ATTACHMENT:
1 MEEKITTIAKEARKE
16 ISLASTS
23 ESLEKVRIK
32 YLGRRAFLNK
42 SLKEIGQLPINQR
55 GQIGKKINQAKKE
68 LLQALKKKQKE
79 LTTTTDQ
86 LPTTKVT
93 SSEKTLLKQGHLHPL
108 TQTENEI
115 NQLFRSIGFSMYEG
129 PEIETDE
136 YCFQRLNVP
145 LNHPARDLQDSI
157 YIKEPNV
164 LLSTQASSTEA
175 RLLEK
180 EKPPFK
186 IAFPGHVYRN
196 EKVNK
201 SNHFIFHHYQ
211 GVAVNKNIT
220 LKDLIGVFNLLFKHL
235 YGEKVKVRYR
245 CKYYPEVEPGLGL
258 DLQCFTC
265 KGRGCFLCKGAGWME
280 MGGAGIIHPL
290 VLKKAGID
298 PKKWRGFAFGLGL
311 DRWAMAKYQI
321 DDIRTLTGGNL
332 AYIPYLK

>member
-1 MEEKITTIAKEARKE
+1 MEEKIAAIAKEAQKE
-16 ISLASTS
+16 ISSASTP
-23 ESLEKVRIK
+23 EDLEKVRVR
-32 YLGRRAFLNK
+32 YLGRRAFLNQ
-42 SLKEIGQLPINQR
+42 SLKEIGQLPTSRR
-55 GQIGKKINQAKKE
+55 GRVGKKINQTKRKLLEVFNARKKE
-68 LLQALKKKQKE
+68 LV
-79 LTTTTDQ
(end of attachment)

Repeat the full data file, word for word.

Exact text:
1 MEEKITTIAKEARKE
16 ISLASTS
23 ESLEKVRIK
32 YLGRRAFLNK
42 SLKEIGQLPINQR
55 GQIGKKINQAKKE
68 LLQALKKKQKE
79 LTTTTDQ
86 LPTTKVT
93 SSEKTLLKQGHLHPL
108 TQTENEI
115 NQLFRSIGFSMYEG
129 PEIETDE
136 YCFQRLNVP
145 LNHPARDLQDSI
157 YIKEPNV
164 LLSTQASSTEA
175 RLLEK
180 EKPPFK
186 IAFPGHVYRN
196 EKVNK
201 SNHFIFHHYQ
211 GVAVNKNIT
220 LKDLIGVFNLLFKHL
235 YGEKVKVRYR
245 CKYYPEVEPGLGL
258 DLQCFTC
265 KGRGCFLCKGAGWME
280 MGGAGIIHPL
290 VLKKAGID
298 PKKWRGFAFGLGL
311 DRWAMAKYQI
321 DDIRTLTGGNL
332 AYIPYLK

>member
-1 MEEKITTIAKEARKE
+1 MEEKIAAIAKEAQKE
-16 ISLASTS
+16 ISSASTP
-23 ESLEKVRIK
+23 EDLEKVRVR
-32 YLGRRAFLNK
+32 YLGRRAFLNQ
-42 SLKEIGQLPINQR
+42 SLKEIGQLPTSRR
-55 GQIGKKINQAKKE
+55 GRVGKKINQTKRKLLEVFNARKKE
-68 LLQALKKKQKE
+68 LV
-79 LTTTTDQ